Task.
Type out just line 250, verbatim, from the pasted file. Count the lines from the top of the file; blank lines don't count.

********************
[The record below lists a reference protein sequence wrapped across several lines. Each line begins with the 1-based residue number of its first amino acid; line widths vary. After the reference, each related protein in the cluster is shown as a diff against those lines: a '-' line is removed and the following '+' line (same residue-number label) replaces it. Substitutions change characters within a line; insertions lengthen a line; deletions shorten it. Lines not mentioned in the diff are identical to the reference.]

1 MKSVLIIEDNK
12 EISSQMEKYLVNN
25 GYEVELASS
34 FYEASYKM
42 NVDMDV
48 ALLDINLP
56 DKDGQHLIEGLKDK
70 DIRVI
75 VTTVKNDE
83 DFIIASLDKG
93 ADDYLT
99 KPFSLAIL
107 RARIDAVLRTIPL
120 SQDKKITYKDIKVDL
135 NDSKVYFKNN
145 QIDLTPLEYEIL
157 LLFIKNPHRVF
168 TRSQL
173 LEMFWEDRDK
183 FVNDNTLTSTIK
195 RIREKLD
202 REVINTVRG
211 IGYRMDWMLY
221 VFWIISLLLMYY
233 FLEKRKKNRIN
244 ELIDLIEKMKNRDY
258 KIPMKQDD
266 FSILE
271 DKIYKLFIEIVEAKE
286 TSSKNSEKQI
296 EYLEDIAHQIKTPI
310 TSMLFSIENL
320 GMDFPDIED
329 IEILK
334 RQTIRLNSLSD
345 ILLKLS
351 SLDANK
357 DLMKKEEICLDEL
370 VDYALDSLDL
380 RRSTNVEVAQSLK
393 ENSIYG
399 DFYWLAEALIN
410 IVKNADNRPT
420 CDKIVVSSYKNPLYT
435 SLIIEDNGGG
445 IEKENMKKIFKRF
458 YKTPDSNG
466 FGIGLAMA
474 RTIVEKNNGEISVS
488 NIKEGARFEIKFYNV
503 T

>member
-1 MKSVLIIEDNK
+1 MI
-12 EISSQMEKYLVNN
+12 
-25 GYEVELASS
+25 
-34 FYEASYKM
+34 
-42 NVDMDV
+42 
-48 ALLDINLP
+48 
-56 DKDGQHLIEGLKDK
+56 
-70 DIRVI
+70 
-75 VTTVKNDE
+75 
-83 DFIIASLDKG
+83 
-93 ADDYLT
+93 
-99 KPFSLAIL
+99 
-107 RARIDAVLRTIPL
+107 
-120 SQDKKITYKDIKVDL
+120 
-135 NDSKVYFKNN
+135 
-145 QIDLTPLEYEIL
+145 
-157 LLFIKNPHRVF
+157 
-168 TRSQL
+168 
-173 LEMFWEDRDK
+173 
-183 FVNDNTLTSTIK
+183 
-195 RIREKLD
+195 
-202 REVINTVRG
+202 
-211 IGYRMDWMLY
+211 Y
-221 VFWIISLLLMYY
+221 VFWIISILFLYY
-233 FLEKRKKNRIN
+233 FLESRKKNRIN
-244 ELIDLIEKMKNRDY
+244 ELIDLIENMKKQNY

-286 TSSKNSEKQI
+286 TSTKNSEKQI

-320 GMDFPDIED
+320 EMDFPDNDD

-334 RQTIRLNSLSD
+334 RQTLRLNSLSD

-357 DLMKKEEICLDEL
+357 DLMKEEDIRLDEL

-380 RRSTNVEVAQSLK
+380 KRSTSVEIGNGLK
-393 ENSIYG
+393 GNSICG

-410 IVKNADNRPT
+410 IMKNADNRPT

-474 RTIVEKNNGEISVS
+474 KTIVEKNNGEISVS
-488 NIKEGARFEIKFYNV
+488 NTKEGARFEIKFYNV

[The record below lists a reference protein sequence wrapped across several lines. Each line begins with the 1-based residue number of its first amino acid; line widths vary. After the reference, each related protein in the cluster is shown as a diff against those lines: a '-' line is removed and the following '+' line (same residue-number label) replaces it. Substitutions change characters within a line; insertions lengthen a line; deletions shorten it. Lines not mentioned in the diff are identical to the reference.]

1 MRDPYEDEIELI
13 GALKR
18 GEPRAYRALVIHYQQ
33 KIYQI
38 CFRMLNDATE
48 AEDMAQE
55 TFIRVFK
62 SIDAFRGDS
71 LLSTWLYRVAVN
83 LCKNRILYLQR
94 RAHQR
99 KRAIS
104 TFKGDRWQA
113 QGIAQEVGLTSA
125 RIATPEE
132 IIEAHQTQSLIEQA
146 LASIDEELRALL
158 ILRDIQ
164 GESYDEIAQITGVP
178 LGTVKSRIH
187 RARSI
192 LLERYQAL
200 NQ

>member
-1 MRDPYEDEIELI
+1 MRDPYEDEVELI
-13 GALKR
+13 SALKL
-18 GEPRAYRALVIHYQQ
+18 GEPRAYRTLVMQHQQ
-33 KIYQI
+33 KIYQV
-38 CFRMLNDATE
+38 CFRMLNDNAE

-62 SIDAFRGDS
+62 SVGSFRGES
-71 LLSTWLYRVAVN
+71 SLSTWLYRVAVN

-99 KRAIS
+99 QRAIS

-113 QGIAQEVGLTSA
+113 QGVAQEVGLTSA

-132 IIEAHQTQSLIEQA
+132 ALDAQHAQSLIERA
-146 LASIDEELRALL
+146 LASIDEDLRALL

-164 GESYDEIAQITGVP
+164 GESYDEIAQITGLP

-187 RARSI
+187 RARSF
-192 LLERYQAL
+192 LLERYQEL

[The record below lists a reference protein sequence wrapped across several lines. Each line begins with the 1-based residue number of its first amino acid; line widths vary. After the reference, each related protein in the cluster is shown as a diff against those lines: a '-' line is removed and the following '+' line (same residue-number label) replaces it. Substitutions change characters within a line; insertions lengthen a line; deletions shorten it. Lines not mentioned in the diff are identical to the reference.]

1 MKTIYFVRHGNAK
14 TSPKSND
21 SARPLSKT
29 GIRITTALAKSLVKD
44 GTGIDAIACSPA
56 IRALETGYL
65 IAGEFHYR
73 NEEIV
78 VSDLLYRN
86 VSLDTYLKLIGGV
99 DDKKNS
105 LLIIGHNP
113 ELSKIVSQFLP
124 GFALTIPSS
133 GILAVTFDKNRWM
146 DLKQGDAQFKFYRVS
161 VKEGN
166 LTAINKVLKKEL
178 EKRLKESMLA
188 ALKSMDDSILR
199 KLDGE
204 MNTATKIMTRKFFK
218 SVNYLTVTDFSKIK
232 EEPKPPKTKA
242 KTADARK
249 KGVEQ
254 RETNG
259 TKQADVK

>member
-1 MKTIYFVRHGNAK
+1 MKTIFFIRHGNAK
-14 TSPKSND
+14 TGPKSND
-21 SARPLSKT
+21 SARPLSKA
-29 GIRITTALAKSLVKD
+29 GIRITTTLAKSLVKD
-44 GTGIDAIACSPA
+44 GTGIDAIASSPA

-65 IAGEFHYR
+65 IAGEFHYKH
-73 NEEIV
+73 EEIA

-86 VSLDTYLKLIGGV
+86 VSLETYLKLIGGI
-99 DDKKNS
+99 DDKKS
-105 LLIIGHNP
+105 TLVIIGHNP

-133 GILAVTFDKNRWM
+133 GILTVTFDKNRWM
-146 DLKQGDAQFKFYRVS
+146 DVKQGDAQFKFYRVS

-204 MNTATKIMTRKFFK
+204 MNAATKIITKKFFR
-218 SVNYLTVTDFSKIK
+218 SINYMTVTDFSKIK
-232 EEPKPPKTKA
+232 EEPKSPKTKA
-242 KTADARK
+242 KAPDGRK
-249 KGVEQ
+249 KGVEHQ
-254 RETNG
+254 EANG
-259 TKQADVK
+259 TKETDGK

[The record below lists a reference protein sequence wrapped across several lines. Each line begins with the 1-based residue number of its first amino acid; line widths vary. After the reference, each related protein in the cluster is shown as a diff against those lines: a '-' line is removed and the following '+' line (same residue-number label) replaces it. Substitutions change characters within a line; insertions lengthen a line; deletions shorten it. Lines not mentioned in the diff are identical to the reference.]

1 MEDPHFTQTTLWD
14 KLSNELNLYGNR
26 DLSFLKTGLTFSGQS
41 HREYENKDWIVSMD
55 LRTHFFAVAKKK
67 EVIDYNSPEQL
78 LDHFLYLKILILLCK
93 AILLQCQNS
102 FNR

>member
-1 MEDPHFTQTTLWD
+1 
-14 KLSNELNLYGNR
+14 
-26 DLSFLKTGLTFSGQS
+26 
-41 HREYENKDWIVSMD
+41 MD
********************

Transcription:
55 LRTHFFAVAKKK